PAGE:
Blackhawk Blog -- Discover Your Potential
This leadership blog is about personal growth and influencing others, with articles specifically related to:
Purpose, Autonomy, and Mastery
Biases and Change
Trust and Courage
Empathy and Humility
Interpersonal Skills and Emotion(s)
Self-Awareness and Values
Empowering Others and Decision Making
In the story of Jonathan Livingston Seagull, he is banished from his flock for flying too fast.
Masters overcome any tendency to overestimate strengths; instead, they obsess about identifying and improving weaknesses.
“Respect is like air. As long as it’s present, nobody thinks about it. But if you take it away, it’s all that people can think about.” — Ron McMillan
Emotions: “Not everybody has as much control as they might like, but everybody has a little more control than they think they do.”
“…we often don’t know what others are experiencing / thinking and … we need to communicate to find out!” –Anne Irene Ryan
There’s great power in asking “Who can do this for me?” instead of “How can I do this?
Leaders must provide emotional safety before employees will feel a sense of belonging. Only then, will employees be able to learn, grow, and become engaged.
If you are able to take a step back, your neocortex might engage and the rational thought, decision making, and empathy you need to exhibit at this moment will occur.
Have you ever experienced a time when you feel stress accumulating from various negative or challenging events, and they just seem to keep coming?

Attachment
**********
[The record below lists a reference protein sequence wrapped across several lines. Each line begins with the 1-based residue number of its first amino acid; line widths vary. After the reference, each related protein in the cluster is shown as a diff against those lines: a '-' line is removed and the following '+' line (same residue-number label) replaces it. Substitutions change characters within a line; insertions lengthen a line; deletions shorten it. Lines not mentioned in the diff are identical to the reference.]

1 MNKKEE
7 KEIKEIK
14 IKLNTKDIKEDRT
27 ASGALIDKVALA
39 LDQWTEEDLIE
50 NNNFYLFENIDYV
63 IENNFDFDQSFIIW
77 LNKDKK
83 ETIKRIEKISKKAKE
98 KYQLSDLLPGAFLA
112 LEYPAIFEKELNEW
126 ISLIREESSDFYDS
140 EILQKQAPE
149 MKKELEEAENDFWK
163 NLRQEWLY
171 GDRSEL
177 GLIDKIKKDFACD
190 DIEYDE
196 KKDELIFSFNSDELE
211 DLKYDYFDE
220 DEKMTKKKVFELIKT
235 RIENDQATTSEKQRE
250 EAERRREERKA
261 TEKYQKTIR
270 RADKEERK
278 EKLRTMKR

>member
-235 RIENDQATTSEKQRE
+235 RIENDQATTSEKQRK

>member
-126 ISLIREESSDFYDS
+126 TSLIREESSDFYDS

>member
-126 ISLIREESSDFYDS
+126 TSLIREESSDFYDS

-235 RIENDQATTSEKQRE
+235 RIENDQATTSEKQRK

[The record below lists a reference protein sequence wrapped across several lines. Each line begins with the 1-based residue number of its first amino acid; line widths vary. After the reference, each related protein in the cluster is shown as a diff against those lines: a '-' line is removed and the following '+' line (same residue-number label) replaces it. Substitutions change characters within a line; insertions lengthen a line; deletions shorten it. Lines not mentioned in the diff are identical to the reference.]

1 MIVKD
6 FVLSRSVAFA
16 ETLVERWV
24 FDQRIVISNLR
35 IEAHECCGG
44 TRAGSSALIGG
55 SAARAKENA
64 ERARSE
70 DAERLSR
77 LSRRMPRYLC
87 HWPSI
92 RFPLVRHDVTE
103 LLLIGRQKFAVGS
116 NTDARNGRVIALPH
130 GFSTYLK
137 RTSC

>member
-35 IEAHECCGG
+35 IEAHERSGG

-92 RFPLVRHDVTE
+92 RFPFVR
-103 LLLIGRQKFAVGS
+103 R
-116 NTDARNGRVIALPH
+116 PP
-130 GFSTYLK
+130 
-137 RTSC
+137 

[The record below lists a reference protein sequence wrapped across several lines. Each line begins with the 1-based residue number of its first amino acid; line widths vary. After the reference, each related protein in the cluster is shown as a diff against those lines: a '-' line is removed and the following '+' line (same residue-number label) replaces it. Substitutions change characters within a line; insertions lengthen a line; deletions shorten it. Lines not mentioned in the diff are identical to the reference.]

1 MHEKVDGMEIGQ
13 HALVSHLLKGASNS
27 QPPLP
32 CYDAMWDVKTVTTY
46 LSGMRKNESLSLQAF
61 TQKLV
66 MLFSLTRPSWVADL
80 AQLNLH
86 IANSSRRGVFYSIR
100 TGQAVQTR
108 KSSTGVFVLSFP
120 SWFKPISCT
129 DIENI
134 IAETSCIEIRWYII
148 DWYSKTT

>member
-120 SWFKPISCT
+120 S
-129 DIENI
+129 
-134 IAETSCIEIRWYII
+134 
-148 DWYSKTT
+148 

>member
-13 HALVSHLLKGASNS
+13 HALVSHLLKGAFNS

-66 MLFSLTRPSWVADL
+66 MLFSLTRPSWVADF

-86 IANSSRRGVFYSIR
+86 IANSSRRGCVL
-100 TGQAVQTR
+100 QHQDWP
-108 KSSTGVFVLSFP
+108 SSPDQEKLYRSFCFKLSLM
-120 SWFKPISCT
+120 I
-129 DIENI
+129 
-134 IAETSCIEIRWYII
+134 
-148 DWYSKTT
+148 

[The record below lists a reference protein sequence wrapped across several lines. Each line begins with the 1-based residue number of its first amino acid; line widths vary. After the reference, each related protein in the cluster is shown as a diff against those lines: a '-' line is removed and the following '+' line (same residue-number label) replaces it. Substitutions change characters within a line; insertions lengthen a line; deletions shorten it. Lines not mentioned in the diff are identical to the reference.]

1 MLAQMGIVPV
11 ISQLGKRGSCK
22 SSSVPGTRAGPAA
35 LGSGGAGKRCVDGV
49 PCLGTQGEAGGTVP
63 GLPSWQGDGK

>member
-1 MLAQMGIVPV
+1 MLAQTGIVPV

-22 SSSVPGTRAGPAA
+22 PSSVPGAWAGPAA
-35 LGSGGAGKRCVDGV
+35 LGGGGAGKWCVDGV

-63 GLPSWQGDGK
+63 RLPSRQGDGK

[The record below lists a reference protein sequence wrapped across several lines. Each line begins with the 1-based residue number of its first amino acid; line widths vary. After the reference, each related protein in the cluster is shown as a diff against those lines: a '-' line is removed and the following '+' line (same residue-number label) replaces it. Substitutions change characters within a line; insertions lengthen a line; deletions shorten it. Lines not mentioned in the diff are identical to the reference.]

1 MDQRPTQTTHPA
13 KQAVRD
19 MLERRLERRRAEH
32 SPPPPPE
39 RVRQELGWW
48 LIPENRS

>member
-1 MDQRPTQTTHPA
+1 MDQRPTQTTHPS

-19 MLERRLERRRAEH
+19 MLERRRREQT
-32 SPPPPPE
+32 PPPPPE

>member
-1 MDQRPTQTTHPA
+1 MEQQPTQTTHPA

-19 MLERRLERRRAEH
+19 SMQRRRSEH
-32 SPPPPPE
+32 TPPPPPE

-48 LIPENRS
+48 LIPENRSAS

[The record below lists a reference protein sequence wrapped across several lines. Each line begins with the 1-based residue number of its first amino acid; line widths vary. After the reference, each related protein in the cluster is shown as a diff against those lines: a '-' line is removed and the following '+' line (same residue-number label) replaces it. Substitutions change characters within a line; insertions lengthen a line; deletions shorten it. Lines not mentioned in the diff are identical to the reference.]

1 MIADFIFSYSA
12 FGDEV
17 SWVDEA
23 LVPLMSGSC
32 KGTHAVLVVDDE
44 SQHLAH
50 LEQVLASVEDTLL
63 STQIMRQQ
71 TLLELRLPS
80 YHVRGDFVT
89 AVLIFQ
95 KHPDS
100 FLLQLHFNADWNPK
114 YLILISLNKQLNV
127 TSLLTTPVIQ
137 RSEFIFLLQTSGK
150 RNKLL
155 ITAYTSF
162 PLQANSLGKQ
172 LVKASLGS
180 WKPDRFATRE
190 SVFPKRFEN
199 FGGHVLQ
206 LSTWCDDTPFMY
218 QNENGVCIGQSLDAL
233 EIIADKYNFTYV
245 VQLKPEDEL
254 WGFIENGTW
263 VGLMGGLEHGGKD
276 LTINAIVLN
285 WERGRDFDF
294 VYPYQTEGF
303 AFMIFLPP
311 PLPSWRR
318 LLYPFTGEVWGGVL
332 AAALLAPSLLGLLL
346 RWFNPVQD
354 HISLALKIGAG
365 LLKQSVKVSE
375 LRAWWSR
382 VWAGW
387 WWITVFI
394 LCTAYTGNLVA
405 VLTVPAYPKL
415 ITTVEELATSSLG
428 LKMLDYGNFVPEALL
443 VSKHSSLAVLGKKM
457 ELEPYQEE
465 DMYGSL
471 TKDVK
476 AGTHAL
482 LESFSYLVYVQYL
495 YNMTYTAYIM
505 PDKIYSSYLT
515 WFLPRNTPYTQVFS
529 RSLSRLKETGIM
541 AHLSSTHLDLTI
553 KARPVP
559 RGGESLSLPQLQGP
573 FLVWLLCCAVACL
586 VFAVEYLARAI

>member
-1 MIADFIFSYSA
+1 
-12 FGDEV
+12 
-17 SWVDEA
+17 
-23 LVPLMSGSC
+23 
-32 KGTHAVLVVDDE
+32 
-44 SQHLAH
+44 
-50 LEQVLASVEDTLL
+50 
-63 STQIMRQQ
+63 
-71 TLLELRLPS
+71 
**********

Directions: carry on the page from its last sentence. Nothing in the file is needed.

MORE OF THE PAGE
Have you ever thought about how hard it is to say no?
For many people, having to say no is just another encounter with fear.
For those who don’t feel a “calling,” or altruism, or engagement on their own, how do we help instill a belief that they believe their work has #purpose and meaning?
In Grit: The Power of Passion and Perseverance, Angela Duckworth addresses the idea of deliberate practice compared to flow.
Encourage your employees and set high standards: it is the best practice I’ve learned for creating high performing teams.
Gaining the trust of your team can be daunting for any leader, especially when you are new to an organization.
The great thing is that when have any one of these three in our favor, we are happier, which leads to being more productive.
Leaders must make a variety of timely decisions for unique situations, as opposed to applying a process for recurring decisions.
We are social beings, so no matter what product or service you offer, it is important that leaders communicate what they offer to the greater society.
The purpose for each: “to give soldiers confidence in their mental and physical abilities, while cultivating personal courage.”
A service provider has not produced. After a series of unsettling messages, my mind began racing and I began thinking about fairness.
A lesson we were taught in umpire school was to pause before we made any call: whether it was a ball or a strike, or whether the runner reached first base before the ball or not.
I was thinking more about ways leaders can make employees’ work more enjoyable and recalled how some managers are reluctant to delegate.
When I compared apples to apples, Gallup engagement studies showed a 4% improvement between 2017 and 2019.
To protect our brains, we’re prone to choose cognitively easier tasks until the brain can restore the proper balance.
Leadership is hard. If you’re a new manager, you want to be accepted by your team. However, with leadership comes conflict, and you’ve signed on for the good, and the bad.
“The boss factor: Making the world a better place through workplace relationships.”
“Research has found roughly 87 percent of employees want to ‘be developed’ in their job, but only a third report actually receiving the feedback they need to engage and improve.”
Too often, some managers view humility in leadership as a sign of weakness. Oddly, I’ve found that employees have the exact opposite view.